Thermogravimetric analysis (TGA) was carried out to assess the thermal stability, the stages of degradation, and the moisture percentage in the sample. The TGA for the untreated PET and treated PET with 0.4, 0.6, 1, 1.4, and 2 grams of EG was carried out. The combined results of the TGA analysis for all the samples are shown in Figure 2(a). TGA readings, including initial decomposition temperature (), percent weight loss (), and percentage of moisture are summarized in Table 1.

Table 1: Total weight loss of all samples.
Figure 2: (a) TGA curves and (b) DTG analysis for the untreated and EG treated PET.

The thermal degradation of polymers is a complex process and consists of initiation, propagation, and termination stages [40]. Initial decomposition temperature of the PET treated with EG as well as neat PET polymer was found to be at about 374°C. The weight loss at 100°C which corresponds to the moisture content was found to be very low for all the PET samples. From the TGA test, the moisture content in the PET polymer was shown to be 0.1%. On the other hand, the moisture content in the treated PET with 0.4 g of EG was 0%. This value increased gradually with the increase in the EG concentration as shown in Table 1. The weight loss percent at the decomposition temperature was investigated for all the samples. The weight loss for the EG treated PET increased with increase in the EG mass; that is, the PET treated with 0.4 g of EG showed 2.59% weight loss, whereas this value rose to 5.24% for PET with 2 g of EG. On the contrary, the value of the weight loss percent for the neat PET polymer was found to be 0.73, which is less compared to the PET samples treated with EG. From Figure 2(b), in the derivative thermogravimetric (DTG) analysis, the peak temperature values were found to be 437, 434, 436, 444, 448, and 450°C for the PET treated with 0, 0.4, 0.6, 1, 1.4, and 2 grams of EG, respectively.

The organic macromolecules or the low-molecular weight organic molecules that constitute the polymer matrix can withstand a particular temperature range and this forms the basis for the thermal degradation of polymers. The thermal stability of the polymers relies on the intrinsic features of the specimen and also the particular interface or interactions among the different macromolecular or molecular components of the polymeric matrix [41]. When certain low-molecular weight materials called plasticizers are added to the polymer matrix, it results in the modification of the 3-dimensional organization of the polymeric structure. Plasticizers also reduce the intermolecular forces of attraction, thereby increasing the mobility and volume of the polymeric matrix. This phenomenon is achieved by the formation of linkages in the form of hydrogen (H) bonds between the hydroxyl groups and the polar functional groups present in the polymer and plasticizer [42].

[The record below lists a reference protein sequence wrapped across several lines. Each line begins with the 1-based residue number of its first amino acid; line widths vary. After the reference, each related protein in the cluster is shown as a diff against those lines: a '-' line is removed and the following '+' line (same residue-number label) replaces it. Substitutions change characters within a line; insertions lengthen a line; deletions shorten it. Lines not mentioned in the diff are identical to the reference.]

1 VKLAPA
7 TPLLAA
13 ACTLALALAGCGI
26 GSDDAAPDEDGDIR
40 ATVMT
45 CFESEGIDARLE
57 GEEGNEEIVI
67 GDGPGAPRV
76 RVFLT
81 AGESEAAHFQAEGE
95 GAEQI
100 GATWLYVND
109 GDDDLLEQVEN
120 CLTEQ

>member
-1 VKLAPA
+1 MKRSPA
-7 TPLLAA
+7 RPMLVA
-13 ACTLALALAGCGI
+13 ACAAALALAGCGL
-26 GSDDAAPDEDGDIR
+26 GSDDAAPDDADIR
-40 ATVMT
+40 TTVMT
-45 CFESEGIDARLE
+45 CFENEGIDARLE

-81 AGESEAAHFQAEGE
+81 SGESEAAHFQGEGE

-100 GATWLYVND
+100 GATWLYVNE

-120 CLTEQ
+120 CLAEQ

From the TGA curves for the untreated PET and PET treated with different EG mass, it is observed that all the specimens are relatively stable in the temperature range of 25–350°C. In addition, the percentage of moisture content in all the samples measured at about 100°C is almost negligible. Besides, it is clear from the graph that the TGA curves for all the samples indicate one-step degradation, where the degradation temperature () is within the range of 370–410°C. The weight loss for all the samples at 374°C is shown in Table 1. The onset thermal degradation point for all treated PET starts at 374°C. Beyond the temperature of 374°C, the PET/EG polymer becomes significantly degraded. Moreover, as the mass of EG increases in the PET sample, the weight loss increases at the temperature of 374°C, where the weight loss percentage increased from 2.59 for PET treated with 0.4 g of EG to 5.42 for PET treated with 2 g of EG. This could be due to the volatile nature of the plasticizer at higher temperature.

Differential scanning calorimetry analysis (DSC) was carried out for all the samples to determine the melting points () of untreated PET and the treated PET with 0.4 g, 0.6 g, 1 g, 1.4 g, and 2 g of EG. From the TGA curves, the degradation of the PET samples begins at 374°C, beyond which there is enhanced weight loss and degradation and hence the DSC thermograms were concluded at 400°C. The combined DSC thermograms of the PET/EG for various EG masses are shown in Figure 3. In addition, a summary of the DSC analysis results, mainly the melting point (), is shown in Table 2.